(1) In the Companies Acts, unless the context otherwise requires—
“company ” means a company formed and registered under this Act, that is—
(a) a company so formed and registered after the commencement of this Part, or
(b) a company that immediately before the commencement of this Part—
(b) (i) was formed and registered under the Companies Act 1985 (c. 6) or the Companies (Northern Ireland) Order 1986 (S.I. 1986/1032 (N.I. 6)), or
(ii) was an existing company for the purposes of that Act or that Order, (which is to be treated on commencement as if formed and registered under this Act).
(2) Certain provisions of the Companies Acts apply to—
(a) companies registered, but not formed, under this Act (see Chapter 1 of Part 33), and
(b) bodies incorporated in the United Kingdom but not registered under this Act (see Chapter 2 of that Part).
(3) For provisions applying to companies incorporated outside the United Kingdom, see Part 34 (overseas companies).
(1) In this Act “the Companies Acts ” means—
(a) the company law provisions of this Act,
(b) Part 2 of the Companies (Audit, Investigations and Community Enterprise) Act 2004 (c. 27) (community interest companies), and
(c) the provisions of the Companies Act 1985 (c. 6) and the Companies Consolidation (Consequential Provisions) Act 1985 (c. 9) that remain in force.
(2) The company law provisions of this Act are—
(a) the provisions of Parts 1 to 39 of this Act, and
(b) the provisions of Parts 45 to 47 of this Act so far as they apply for the purposes of those Parts.
(1) A company is a “limited company” if the liability of its members is limited by its constitution.
It may be limited by shares or limited by guarantee.
(2) If their liability is limited to the amount, if any, unpaid on the shares held by them, the company is “limited by shares”.
(3) If their liability is limited to such amount as the members undertake to contribute to the assets of the company in the event of its being wound up, the company is “limited by guarantee”.
(4) If there is no limit on the liability of its members, the company is an “unlimited company”.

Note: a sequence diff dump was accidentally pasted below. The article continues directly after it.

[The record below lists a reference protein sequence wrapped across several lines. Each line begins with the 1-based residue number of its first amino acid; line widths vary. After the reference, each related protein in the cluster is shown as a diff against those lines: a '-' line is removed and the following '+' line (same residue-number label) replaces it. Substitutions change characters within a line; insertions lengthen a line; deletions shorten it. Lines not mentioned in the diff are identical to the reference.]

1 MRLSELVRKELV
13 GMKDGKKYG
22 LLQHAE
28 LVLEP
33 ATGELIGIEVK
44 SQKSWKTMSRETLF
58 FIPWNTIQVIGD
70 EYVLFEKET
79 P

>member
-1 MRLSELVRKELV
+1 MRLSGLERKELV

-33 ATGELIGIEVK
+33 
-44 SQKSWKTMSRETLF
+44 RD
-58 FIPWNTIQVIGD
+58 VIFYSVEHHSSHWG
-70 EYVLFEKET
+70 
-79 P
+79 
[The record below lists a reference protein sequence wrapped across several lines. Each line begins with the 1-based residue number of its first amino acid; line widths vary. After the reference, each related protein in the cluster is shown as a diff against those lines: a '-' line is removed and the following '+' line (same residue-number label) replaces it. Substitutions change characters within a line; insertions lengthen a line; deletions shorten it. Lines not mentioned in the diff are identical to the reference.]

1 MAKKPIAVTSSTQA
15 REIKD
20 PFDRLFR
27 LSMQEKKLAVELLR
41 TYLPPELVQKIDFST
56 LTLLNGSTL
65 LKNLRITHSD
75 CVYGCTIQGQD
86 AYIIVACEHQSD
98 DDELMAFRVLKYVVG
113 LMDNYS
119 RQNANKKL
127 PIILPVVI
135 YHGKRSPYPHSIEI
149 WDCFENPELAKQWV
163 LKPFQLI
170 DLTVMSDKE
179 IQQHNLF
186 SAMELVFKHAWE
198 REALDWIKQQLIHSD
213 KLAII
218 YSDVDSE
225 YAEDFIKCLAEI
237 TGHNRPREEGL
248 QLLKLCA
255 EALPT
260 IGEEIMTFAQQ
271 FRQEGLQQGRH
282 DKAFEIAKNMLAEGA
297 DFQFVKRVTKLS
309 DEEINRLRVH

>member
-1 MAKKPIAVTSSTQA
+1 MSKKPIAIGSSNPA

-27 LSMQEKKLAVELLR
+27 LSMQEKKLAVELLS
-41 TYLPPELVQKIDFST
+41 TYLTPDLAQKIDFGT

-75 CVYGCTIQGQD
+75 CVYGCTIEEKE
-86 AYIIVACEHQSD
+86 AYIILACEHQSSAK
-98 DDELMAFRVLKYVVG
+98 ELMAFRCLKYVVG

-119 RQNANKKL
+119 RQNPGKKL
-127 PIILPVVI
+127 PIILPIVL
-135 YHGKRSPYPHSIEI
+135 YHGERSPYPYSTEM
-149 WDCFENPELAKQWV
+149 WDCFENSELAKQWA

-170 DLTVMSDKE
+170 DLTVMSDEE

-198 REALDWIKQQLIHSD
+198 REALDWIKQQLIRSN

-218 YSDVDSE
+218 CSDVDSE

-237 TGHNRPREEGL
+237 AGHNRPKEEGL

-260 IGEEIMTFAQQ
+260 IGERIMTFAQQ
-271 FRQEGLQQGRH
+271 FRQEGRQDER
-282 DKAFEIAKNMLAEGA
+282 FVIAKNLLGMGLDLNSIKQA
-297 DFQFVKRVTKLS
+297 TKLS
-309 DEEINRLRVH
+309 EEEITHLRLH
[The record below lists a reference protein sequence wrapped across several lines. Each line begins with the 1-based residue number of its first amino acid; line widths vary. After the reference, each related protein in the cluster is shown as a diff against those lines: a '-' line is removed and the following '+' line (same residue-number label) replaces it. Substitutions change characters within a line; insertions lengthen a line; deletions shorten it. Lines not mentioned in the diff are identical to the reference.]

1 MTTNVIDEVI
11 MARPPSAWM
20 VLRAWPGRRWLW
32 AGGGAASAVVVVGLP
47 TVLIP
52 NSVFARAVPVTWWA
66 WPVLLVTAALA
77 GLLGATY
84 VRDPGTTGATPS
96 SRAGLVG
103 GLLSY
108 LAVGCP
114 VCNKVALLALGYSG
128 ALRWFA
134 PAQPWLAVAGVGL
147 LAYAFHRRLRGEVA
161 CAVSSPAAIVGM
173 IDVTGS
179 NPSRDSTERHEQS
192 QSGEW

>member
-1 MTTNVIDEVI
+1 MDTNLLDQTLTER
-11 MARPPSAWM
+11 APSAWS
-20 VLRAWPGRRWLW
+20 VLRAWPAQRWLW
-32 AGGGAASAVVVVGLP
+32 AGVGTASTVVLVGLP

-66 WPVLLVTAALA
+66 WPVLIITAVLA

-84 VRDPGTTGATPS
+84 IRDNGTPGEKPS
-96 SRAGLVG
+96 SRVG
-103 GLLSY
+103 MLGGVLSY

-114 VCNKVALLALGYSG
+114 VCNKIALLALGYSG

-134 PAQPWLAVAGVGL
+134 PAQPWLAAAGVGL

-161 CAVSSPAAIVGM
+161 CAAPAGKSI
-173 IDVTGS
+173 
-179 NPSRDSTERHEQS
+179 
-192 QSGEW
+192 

(1) A “private company” is any company that is not a public company.
(2) A “public company” is a company limited by shares or limited by guarantee and having a share capital—
(a) whose certificate of incorporation states that it is a public company, and
(b) in relation to which the requirements of this Act, or the former Companies Acts, as to registration or re-registration as a public company have been complied with on or after the relevant date.
(3) For the purposes of subsection (2)(b) the relevant date is—
(a) in relation to registration or re-registration in Great Britain, 22nd December 1980;
(b) in relation to registration or re-registration in Northern Ireland, 1st July 1983.
(4) For the two major differences between private and public companies, see Part 20.
(1) A company cannot be formed as, or become, a company limited by guarantee with a share capital.
(2) Provision to this effect has been in force—
(a) in Great Britain since 22nd December 1980, and
(b) in Northern Ireland since 1st July 1983.
(3) Any provision in the constitution of a company limited by guarantee that purports to divide the company's undertaking into shares or interests is a provision for a share capital.
This applies whether or not the nominal value or number of the shares or interests is specified by the provision.
(1) In accordance with Part 2 of the Companies (Audit, Investigations and Community Enterprise) Act 2004 (c. 27)—
(a) a company limited by shares or a company limited by guarantee and not having a share capital may be formed as or become a community interest company, and
(b) a company limited by guarantee and having a share capital may become a community interest company.
(2) The other provisions of the Companies Acts have effect subject to that Part.